Applying the principles of Alexander Technique can help every runner raise their performance
The Times newspaper once ran a feature entitled ‘A Day in the Life of an Exercise Bike’, in which the 25 people who used a particular machine in a fitness club were asked about their motivations and goals. All were positive about the benefits of exercise but none mentioned paying attention to the activity they were actually doing. Their comments ranged from ‘I usually switch off’ to ‘My mind goes totally blank’.
The interviewer would probably have gained similar responses from 25 users of a treadmill. Or, by heading outdoors, from 25 passing joggers.
Two of the key principles of Alexander Technique are ‘thinking in activity’ – developing an understanding that every action should be performed with care and application; and ‘recognition of the force of habit’ – realising that a lack of connection with what’s happening in the moment can lead to boredom and under-achievement. Our exercisers and, by extension, many runners lack the focus needed to invest their workouts with real purpose.
In particular, those inspired by the London Marathon may face a critical question: once the novelty wears off, how can I make every run sufficiently interesting to keep me motivated?
The answer is: run SMART.
SMART is an acronym well known to anyone who has ever set business goals. The concept dates back to the 1980s and states that every objective should be Specific, Measurable, Assignable, Realistic and Time-related.
Over the years, the acronym has been applied to many different subjects with changes to some or all of the five words. Since runners are generally smart people with a thirst for fresh ideas, why not apply SMART principles to your ongoing quest to keep running successfully, enjoyably and effectively? Let’s consider not just what we do, but how we do it.
S = Skilful
The idea that an everyday run is a chance to perform with skill and grace is barely considered by most runners. Instead, we continue our habitual patterns of daily movement – the slouch, the tense neck, the hunched shoulders – when we lace up our trainers. There is pleasure in running skilfully: perhaps floating rather than pounding on the treadmill; gliding slowly and elegantly through the park; or climbing a hill with effortless ease, your body finding the perfect angle as you lean gently into the slope, your knees popping up with every stride and your arms moving rhythmically in sync with your legs.
M = Mindful
Many runners use their daily outing as an escape from the grind and stresses of work and family. However, that’s not to suggest you should run in a bubble. Music can be a stimulus, but it can also cut you off from your environment and prevent you ‘listening’ to your body while you run. Are your feet slapping the ground with every stride? Are you moving smoothly and free of tension, or do you tend to jerk and pound, particularly when you start to get tired?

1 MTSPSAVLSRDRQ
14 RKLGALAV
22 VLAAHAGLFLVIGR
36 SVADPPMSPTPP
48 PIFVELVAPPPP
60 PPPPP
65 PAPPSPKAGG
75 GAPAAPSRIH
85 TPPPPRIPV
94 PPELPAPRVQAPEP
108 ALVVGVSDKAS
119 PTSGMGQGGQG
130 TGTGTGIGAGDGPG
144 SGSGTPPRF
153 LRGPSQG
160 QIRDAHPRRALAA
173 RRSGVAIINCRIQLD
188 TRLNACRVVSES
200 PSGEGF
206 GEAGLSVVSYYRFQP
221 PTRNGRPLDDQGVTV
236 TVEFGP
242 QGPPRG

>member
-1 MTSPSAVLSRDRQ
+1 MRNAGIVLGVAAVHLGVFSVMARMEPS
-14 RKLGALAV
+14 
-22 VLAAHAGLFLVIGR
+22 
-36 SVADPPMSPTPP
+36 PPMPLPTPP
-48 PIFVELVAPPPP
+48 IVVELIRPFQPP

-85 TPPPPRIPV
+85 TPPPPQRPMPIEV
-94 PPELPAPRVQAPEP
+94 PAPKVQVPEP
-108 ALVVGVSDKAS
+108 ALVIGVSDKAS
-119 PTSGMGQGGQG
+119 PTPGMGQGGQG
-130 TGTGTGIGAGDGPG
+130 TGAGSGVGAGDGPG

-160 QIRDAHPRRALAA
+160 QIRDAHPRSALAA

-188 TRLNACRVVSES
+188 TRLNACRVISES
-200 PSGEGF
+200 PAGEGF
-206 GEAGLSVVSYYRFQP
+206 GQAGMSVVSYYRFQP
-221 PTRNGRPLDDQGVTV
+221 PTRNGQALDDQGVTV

A = Athletic
Here are two stereotypes you might find on the treadmill next to you. There’s the guy who muscles his way through every routine, tackling tough climbs with gritted teeth and feet hammering down on the running surface, unwilling to take advice from an instructor. And there’s the other guy who runs so slowly and timidly that it’s hard to see him gaining any benefit.
You don’t have to be born with the genetic make-up of an athlete to start acting like one. On the other hand, even someone with physical talents can start to look feeble with poor use, their true athletic ability hidden by bluff, bluster and wasted energy.
R = Recreational
Unless you’re an elite performer, running is not your profession. It’s a healthy, enjoyable pastime. For many people, however, running has become just another job, something else to tick off on the endless list of things to do. We need to keep a sense of perspective about our training programmes and remember that all-important sense of fun.
T = Transferable
There’s a current fitness trend known as ‘functional fitness’, with routines that aim to prepare us for the rigours of our daily existence. This concept works the other way, too. By applying the Alexander principles and learning to ‘run tall’, with head poised on top of the spine and body free of habitual patterns of tension, we should be able to transfer these qualities to our everyday movements. Climbing stairs, lifting a child or bending to pick something up can take on the same grace, skill and coordination as more ‘athletic’ activities.
Applying SMART principles takes time and effort – but it can be the key to making every run a positive experience long after that initial burst of enthusiasm.